Today, another name for institutional riba is capitalism. If Muslims claim to be concerned for doing something about poverty and displacement as a result of war, then they should be attacking capitalism at every available opportunity and by any principled means necessary. They should not be forming an accommodation with it, as even some well meaning but misguided Muslims do.
Furthermore, in light of these alarming statistics, let us consider the other side of the picture: affluence among Muslims. And let us zero in on the Arabian Peninsula where Allah’s (swt) final message was revealed to His beloved Prophet (pbuh) for the first time in the month of Ramadan. Contrary to Allah’s (swt) command and the Sunnah of the noble Messenger (pbuh), the Arabian Peninsula has been renamed “Saudi” Arabia as if it is a piece of real estate owned by a family (nastaghfir-allah). This amounts to shirk because only Allah (swt) is the Owner, Lord, and Sustainer of everything on earth as well as in the universe and beyond.
Given the extreme poverty and hunger in the world, especially among Muslims, have the Saudi “royals” ever considered what Allah (swt) demands of them while they don the mantle of Khadim al-Haramayn (Custodians of the Two Holy Places) and put on an air of contrived taqwa?
We must assume that these “royals” offer their daily salahs and fast in Ramadan. Why is it, then, that the social consciousness, which fasting is supposed to nurture, is lacking among them? How can they sleep easy when the Prophet (pbuh) said, “…a community breaking its fast while one among them is hungry will not be accepted by Allah”? Are not the Muslims supposed to be one brotherhood in which the needs of the (deprived) one are as important as the satisfaction of the many, or the needs of the many are as necessary to fulfill as that of the (wealthy) one? Where is the brotherhood of Islam and the Ummah of Muhammad (pbuh) that we are supposed to nurture? Why is it that the Saudi “royals” and their ilk have protruding bellies from overeating while the children in Somalia and Yemen have skeletal frames because of extreme malnutrition? And the hunger and starvation in Yemen are caused as a direct result of “Saudi” assault on that already impoverished country.
And so it is in this moment of reflection that Allah’s (swt) concluding ayah of the discourse on Ramadan in the noble Qur’an is particularly poignant, “And devour not one another’s wealth wrongfully, nor approach with it decision makers with a view to devouring sinfully, and knowingly, anything that by right belongs to others” (2:188). Money, especially concentrated wealth, infused into the decision-making process (capitalism/democracy) corrupts public political representation as surely as a truthful criterion ennobles and refines it.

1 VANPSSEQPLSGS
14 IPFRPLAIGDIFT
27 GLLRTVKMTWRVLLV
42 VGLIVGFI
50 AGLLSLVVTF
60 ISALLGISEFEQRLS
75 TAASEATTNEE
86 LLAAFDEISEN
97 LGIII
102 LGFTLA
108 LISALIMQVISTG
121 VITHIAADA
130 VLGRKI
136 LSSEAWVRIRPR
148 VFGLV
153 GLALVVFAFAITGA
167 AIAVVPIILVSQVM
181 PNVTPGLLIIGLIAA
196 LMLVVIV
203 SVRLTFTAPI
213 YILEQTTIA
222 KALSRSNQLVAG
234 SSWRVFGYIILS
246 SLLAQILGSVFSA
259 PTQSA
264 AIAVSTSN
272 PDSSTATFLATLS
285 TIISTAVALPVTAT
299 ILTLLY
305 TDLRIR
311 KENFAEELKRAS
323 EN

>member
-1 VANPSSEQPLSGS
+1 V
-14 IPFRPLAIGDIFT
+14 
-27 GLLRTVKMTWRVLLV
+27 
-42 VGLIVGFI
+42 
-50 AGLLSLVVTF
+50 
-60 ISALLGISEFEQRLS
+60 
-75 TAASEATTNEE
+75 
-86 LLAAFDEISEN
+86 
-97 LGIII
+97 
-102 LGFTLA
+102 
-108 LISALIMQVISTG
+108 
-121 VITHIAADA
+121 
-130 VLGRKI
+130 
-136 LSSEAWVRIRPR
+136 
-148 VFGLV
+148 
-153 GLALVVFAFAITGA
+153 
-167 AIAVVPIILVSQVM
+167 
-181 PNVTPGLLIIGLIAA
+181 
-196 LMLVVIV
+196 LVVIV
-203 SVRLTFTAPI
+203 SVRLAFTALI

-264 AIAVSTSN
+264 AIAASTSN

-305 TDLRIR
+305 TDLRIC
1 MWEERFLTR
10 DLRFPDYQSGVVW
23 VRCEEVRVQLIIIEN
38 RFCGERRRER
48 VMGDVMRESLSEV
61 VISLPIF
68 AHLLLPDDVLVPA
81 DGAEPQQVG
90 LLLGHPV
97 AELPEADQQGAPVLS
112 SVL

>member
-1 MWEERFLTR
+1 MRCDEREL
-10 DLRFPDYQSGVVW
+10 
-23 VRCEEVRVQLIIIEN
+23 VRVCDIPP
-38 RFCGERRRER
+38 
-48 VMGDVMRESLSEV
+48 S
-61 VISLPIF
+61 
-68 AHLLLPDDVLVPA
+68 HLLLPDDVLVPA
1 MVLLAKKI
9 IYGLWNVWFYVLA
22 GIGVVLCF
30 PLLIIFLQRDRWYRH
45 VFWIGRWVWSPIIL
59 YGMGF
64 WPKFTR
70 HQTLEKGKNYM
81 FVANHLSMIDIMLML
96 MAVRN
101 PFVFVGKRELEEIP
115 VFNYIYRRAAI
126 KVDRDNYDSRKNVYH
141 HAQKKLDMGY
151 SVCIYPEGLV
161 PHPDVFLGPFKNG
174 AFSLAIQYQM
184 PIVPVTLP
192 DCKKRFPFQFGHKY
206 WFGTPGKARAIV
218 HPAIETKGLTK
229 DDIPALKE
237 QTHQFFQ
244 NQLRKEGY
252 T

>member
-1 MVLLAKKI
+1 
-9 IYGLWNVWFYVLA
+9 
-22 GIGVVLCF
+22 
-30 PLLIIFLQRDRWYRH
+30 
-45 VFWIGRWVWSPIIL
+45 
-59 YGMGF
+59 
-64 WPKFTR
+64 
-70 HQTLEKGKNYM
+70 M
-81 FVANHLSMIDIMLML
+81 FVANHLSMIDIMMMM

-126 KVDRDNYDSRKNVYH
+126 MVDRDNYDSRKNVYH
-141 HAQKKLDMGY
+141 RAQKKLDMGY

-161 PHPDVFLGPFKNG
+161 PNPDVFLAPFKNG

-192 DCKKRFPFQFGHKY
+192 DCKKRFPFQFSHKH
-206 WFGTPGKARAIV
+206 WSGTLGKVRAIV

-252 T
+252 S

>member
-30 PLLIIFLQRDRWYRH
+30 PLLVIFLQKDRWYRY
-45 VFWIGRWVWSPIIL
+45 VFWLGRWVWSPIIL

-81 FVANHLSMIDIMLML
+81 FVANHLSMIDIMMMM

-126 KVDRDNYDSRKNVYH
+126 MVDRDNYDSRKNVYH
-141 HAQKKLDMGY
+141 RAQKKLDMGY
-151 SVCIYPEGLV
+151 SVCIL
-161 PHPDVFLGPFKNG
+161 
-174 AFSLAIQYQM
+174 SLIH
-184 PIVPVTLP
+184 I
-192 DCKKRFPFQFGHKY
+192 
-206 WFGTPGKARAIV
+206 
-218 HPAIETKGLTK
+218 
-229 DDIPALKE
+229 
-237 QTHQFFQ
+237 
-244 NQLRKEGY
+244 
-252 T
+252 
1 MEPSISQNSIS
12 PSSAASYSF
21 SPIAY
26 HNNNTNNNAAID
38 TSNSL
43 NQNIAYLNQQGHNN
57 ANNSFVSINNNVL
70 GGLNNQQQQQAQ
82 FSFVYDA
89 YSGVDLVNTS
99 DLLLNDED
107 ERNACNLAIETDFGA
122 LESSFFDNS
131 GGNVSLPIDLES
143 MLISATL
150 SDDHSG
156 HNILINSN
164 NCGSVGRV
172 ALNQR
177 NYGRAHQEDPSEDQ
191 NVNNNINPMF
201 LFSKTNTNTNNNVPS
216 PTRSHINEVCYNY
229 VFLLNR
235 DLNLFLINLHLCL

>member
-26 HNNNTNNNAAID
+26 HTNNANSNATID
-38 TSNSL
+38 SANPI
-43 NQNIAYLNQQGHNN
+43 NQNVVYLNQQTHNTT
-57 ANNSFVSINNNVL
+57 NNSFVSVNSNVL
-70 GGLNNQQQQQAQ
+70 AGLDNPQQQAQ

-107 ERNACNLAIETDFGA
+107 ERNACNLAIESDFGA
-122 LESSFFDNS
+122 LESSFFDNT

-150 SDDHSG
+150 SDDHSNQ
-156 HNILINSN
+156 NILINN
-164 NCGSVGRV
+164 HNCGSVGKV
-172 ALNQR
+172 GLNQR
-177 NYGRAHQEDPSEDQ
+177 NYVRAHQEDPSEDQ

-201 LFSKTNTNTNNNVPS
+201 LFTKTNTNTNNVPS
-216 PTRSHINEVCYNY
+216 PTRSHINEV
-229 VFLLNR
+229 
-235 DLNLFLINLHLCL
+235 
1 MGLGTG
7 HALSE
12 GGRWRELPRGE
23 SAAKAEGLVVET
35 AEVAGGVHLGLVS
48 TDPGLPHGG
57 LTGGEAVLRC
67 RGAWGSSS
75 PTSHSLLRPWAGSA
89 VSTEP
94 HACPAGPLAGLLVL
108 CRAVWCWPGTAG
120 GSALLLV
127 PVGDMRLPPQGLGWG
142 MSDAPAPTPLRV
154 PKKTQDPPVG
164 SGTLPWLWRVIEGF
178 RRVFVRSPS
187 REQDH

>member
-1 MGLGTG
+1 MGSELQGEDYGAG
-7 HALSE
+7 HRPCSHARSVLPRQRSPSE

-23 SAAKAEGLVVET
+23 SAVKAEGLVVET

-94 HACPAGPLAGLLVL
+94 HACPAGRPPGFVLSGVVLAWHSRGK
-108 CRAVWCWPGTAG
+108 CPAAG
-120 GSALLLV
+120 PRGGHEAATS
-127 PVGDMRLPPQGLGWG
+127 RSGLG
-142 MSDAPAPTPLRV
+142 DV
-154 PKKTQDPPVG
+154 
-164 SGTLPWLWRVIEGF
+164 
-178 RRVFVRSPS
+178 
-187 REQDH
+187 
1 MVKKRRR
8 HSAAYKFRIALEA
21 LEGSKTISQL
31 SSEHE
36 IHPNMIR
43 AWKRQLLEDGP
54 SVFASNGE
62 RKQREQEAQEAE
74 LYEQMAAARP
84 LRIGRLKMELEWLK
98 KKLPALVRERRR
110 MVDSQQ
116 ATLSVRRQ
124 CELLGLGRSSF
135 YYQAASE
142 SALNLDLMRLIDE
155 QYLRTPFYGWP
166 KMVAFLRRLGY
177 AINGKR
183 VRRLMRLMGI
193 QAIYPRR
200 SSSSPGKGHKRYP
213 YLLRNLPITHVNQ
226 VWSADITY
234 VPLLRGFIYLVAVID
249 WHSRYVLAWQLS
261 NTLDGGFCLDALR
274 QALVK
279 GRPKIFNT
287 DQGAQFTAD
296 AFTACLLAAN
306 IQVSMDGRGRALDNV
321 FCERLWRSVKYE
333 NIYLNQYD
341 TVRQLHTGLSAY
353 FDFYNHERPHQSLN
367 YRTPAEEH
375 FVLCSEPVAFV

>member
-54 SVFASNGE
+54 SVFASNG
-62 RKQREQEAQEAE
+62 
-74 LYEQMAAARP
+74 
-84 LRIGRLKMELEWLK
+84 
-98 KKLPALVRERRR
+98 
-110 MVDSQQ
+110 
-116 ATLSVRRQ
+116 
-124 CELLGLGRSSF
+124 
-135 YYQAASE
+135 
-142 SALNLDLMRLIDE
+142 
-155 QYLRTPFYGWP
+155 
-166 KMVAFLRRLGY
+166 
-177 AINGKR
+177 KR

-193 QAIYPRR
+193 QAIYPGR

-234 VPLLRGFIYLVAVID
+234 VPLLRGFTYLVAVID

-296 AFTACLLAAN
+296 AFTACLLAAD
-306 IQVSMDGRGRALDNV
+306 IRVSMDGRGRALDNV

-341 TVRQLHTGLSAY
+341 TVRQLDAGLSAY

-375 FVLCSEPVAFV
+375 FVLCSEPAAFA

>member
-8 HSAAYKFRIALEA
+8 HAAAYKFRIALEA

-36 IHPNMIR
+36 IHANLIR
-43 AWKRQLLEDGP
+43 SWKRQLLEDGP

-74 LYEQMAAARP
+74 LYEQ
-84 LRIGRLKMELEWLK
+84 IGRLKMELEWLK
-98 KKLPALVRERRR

The first generation of Muslims observed only nine Ramadans in the company of the noble Messenger of Allah (pbuh). In those nine years, they not only transformed the Arabian Peninsula but also spread its liberating message to lands beyond. And within 50 years of the Prophet’s (pbuh) departure from this earthly abode to join heavenly company, Muslims had spread the message of Islam to most of the known world. This was only possible because Muslims rose above divisions of race, tribe, and nationality by establishing social and economic justice in society. And Ramadan with its taqwa-building imperative played an important role in it.
Today, Muslim rulers and elites have institutionalized racism, inequality, and “national sovereignty” into every facet of life and abandoned the commands of Allah (swt). Is it surprising that Muslims are humiliated and despised almost everywhere? Allah (swt) has made taqwa the criterion for one human being to excel another (49:13). When family, race, tribe, or “nation” becomes the determining feature for establishing class hierarchies and institutionalizing economic disparities between different groups of Muslims, humiliation is sure to follow.
Muslims will have power when they respect Allah’s (swt) power — that is, when they have taqwa. Muslims will be weak and humiliated when their public persona is socialized into conformity to man-made power centers or laws. Fasting in Ramadan offers Muslims the opportunity to break from man-made laws and to conform to the commands of Allah (swt) to achieve a life of dignity and honor that He, the Almighty, has promised to His faithful servants, by achieving taqwa.
This is a slightly modified and abridged version of the Foreword (written by this author) to the book, What we should understand about taqwa in Ramadan by Imam Muhammad al-‘Asi, ICIT, 2012.